New Delhi: Although its air quality improved marginally, Delhi remained the most polluted city in the year ending September 30, with a PM2.5 concentration of 100.1 micrograms per cubic metre, which is three times the government’s safe limit, according to a new analysis. The analysis conducted by independent think tank Climate Trends and tech firm Respirer Living Sciences, that manufactures real-time IoT-based air quality monitoring devices, showed that Aizawl and Mizoram have India’s cleanest air with a PM2.5 level of only 11.1 micrograms per cubic metre.
Four more cities from the National Capital Region — Faridabad (89 micrograms per cubic metre), Noida (79.1 micrograms per cubic metre), Ghaziabad (78.3 micrograms per cubic metre) and Meerut (76.9 micrograms per cubic metre) — also feature among the top 10 most polluted cities.
The report is based on the analysis of the government’s PM2.5 data from October 1, 2022, to September 30, 2023, and focuses on the cities covered under the National Clean Air Programme, which aims to achieve a 40 percent reduction in particulate matter concentration by 2026.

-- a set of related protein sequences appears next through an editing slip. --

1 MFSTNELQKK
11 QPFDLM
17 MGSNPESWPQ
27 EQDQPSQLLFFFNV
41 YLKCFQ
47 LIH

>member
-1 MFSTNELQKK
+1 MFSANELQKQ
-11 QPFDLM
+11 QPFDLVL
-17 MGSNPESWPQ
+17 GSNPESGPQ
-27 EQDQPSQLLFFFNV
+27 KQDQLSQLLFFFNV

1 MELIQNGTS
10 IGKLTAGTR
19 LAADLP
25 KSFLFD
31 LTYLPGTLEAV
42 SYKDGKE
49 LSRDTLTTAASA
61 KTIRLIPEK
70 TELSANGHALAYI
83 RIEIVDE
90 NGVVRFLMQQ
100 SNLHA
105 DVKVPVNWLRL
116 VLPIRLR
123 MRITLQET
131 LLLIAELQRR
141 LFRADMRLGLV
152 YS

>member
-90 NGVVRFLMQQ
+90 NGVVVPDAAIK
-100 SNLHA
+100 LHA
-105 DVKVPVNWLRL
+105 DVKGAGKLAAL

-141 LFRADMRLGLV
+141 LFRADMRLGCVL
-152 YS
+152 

The analysis showed that Patna, the second most polluted city with an average PM2.5 concentration of 99.7 micrograms per cubic metre, saw a 24 percent deterioration in air quality compared to the previous year.
The top seven polluted cities — Delhi, Patna, Muzaffarpur, Faridabad, Noida, Ghaziabad, and Meerut — are all part of the Indo-Gangetic Plains, the report highlighted.
However, the analysts noted that PM2.5 concentration in Delhi, Faridabad, Noida, Ghaziabad and Meerut reduced by 4 percent, 12 percent, 12 percent, 25 percent and 11 percent, respectively, during the study period. Aarti Khosla, the director of Climate Trends, said,
The analysis reflects that there has been improvement in the Indo-Gangetic Plain cities over the last few years. However, considering the enormous pollution load, these cities continue to experience the highest PM levels in the country.
While measures like the Pradhan Mantri Ujjwala Yojana or hyperlocal developments like the peripheral highways around Delhi are positive actions, there is a need for a scientific approach to address air quality issues in a sustained manner through an airshed approach.
(This story has not been edited by NDTV staff and is published from a syndicated feed.)
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